Before On Deadly Ground, Seagal was on a steep upward career arc: With each successive film, his budgets and box-office grosses got bigger, until he finally crossed over into A-list territory with 1992's Under Siege. All of Seagal's previous films made money, but Under Siege was his first bona fide blockbuster. He seemed to have left behind the second-rate likes of Jean-Claude Van Damme, Dolph Lundgren, and Chuck Norris, and he was poised to compete with superstars like Bruce Willis, Arnold Schwarzenegger, and Sylvester Stallone.
Then came his 1994 directorial debut On Deadly Ground, and his career went from red-hot to lukewarm, and then to ice-cold. Direct-To-DVD Purgatory lurked in Seagal's near future. (Literally. My next Direct-To-DVD Purgatory column will cover Kill Switch, where Seagal fights sex criminals, and Against The Dark, where he fights vampires. Seriously. For some reason, you don't see Schwarzenegger fighting the undead in direct-to-DVD cheapies these days.)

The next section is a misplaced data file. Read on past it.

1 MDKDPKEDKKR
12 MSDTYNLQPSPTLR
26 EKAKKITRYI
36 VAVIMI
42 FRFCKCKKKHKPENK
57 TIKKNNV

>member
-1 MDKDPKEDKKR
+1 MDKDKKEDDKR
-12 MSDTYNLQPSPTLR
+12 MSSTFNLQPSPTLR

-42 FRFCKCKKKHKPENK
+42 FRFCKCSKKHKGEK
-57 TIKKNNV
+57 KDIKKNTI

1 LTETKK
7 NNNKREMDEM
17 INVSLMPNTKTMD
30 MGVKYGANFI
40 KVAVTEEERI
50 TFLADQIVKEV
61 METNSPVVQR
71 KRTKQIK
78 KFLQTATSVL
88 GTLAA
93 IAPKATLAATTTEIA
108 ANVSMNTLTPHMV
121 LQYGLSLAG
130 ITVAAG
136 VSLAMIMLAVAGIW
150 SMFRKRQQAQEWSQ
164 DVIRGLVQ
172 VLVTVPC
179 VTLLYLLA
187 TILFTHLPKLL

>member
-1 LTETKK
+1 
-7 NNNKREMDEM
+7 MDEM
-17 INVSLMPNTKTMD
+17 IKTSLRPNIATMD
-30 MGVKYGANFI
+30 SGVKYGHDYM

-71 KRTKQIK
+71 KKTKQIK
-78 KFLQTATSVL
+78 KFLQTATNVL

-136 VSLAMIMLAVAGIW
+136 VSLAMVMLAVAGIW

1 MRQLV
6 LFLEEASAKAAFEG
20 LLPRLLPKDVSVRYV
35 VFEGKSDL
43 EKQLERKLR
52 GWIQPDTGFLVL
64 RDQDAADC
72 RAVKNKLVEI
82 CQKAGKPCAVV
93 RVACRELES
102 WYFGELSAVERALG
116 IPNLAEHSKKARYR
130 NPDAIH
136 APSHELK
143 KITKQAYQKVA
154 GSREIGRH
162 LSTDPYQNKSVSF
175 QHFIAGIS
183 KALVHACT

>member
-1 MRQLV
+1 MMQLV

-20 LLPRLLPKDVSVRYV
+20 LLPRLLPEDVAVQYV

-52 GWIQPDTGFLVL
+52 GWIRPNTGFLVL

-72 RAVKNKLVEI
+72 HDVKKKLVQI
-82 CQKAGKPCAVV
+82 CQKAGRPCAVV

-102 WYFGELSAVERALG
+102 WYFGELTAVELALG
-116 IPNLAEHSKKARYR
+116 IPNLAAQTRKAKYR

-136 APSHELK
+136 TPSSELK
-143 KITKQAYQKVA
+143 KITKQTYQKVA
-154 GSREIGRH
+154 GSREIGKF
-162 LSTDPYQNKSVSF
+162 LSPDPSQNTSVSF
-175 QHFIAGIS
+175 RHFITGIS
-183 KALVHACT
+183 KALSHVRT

On Deadly Ground casts Seagal as a dead-eyed, richly compensated goon for evil oil tycoon and bolo-tie enthusiast Michael Caine, who appears to have dyed his hair jet-black with the same printer cartridges Creed used to look younger on The Office. Dig the Sergio Leone-shooting-Clint Eastwood mythic introduction Seagal gives himself. Now compare it to the dismissive way he introduces Caine.
The film subtly sets up Seagal's waning moral compass by having his old pal Crusty McOldguy grouse, "You used to be a good man, Forrest. Now you're nothing but a whore."
Seagal takes frequent gulps from his pocket flask in an attempt to dull the pain of fighting for the forces of super-evil, but his slumbering conscience awakes when he spies veteran tough guy Mike Starr abusing an Eskimo in a bar.
Our hero challenges Starr to something called "the hand-slap game." The rules are simple: If Seagal manages to slap Starr's hands, he gets to take a swing at Starr. If Starr manages to slap Seagal's hands, then he gets to live out the dreams of you, me, and every decent person on Earth, and punch Seagal right in his fucking face. I should probably mention here that I was a Seagal fan growing up; he actually figures prominently in a key chapter in my upcoming memoir. But a key part of growing up is realizing that things we swallowed uncritically as children are, to borrow a phrase from Sir Zodiac Motherfucker, wack as fuck, and do not, in fact, own, as we previously imagined.